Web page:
• 4. So, this is both a real challenge and a real opportunity. The other functions have a pretty goodunderstanding of what their business case is Theyve been around for a long time, and the case that they can make is pretty familiar. Mostly they just have to argue in terms of more efficient or more effective delivery of their results. For EA, the value proposition pretty much has to be reconstructed from whole cloth, because it didnt really exist, and the value of the function is still not that well understood throughout most of the business. So, this is an opportunity as well as a challenge, because it forces the maturingof the discipline, unlike some of these older disciplines who had decades to figure out what itwas that were really doing. We have maybe a few years to figure out what it is were really doingand what were really contributing, and that helps a lot to accelerate the maturing of thediscipline.I dont think were there completely yet, but I think EA, when its well done, people do see thevalue. When its not well done, it falls by the side of the road, which is to be expected. Theresgoing to be a lot of that, because of the relative use of the discipline, but well get to the pointwhere these other functions have and probably a lot faster than they did.Gardner: So this is a work in progress, but that comes at a time when the organization is intransition. So, that might be a good match up. Nick, back to the survey. It seems, from myreading of it, that business strategy objectives are being given more to EA, perhaps because thereis no one else in that über position to grab on to that and do something.Hill: I think that’s very much the case. The caveat there is that its not necessarily an ownership.Its a matter of participation and being able to weigh in on the business transformations that arehappening and how EA can be instrumental in making those transformations successful.Follow throughNow, given that, the idea is that its been more at a strategic level, and once that strategy isdefined and you put that into play within an enterprise the idea is how does the enterprisearchitect really follow-through with that, if they are more focused on just the strategy notnecessarily the implementation of that. That’s a big part of the challenge for enterprise architects-- to understand how they percolate downwards the standards, the discipline of architecture thatneeds to be present within an organization to enable that strategy in transformation.Gardner: Len.Fehskens: One of the things that I am seeing is an idea taking hold within the architecturecommunity that architecture is really about making the connection between strategy andexecution.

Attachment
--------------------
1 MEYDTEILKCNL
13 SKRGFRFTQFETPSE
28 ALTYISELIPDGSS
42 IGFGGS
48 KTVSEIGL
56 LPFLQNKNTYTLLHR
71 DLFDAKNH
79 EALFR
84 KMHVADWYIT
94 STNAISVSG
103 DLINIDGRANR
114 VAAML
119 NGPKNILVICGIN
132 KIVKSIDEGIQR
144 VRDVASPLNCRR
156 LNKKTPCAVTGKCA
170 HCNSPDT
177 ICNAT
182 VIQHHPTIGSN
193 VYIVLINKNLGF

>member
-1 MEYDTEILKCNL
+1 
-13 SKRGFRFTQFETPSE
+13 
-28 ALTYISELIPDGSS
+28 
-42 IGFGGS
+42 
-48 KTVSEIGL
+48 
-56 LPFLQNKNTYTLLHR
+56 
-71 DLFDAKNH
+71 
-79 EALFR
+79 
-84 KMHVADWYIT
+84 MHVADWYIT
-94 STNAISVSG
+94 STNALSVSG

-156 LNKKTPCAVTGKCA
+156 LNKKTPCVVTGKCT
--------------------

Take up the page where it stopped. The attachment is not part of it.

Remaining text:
• 5. If you look at the business literature, that problem is one that’s been around for a long time. A lotof organizations evolved really good strategies and then failed in the execution, with peoplebanging their heads against the wall, trying to figure out, "We had such a great strategy. Whycouldn’t we really implement it?"I don’t know that anybody has actually done a study yet, but I would strongly suspect that, ifthey did, one of the things that they would discover was there wasn’t something that played therole of an architecture in making the connection between strategy and execution.I see this is another great opportunity for architects, if we can express this idea in language thatthe businesspeople understand, and strategy to execution is language that businesspeopleunderstand, and we can show them how architecture facilitates that connection. There is a greatopportunity for a win-win situation for both the business and the architecture community.Gardner: Chris.Forde: I just wanted to follow the two points that are right here, and say that the strategy toexecution problem space is not at all peculiar to IT architects or enterprise architects. Its afundamental business problem. Companies that are good at translating that bridge are extremelyeffective and its the role of architects in that, that’s the important thing, we have to have theplace at the table.But, to imagine that the enterprise architects are solely responsible for driving execution of astrategy in an organization is a fallacy, in my opinion. The need is to ensure that the team ofpeople that are engaged in setting the strategy and executing on it are compelling enough to drivethat through the organization. That is a management and an executive problem, a middlemanagement problem, and then driving down to the delivery side. Its not peculiar to EA at all inmy opinion.Gardner: Andrew at Wells Fargo Bank, you wear a number of hats outside of your organizationthat I think cross some of these boundaries. The idea of the enterprise architect or a business architect, where do you see this development of the occupation going, the category going, and what about this division between strategy and execution? Guitarte: I may not speak for the bank itself, but from my experience of talking with people from the grassroots to the executive level, I have seen one very common observation, enterprise architects are caught off-guard, and the reason there is that there is this new paradigm. In fact, there is a shift in paradigm that business architecture is the new EA, and I am going out beyond my peers here in terms of predicting the future.Creating a handbookThat is going to be the future. I am the founding chairman of the Business Architecture Society.Today, I am an advisory member of the Business Architecture Guild. Were writing, or even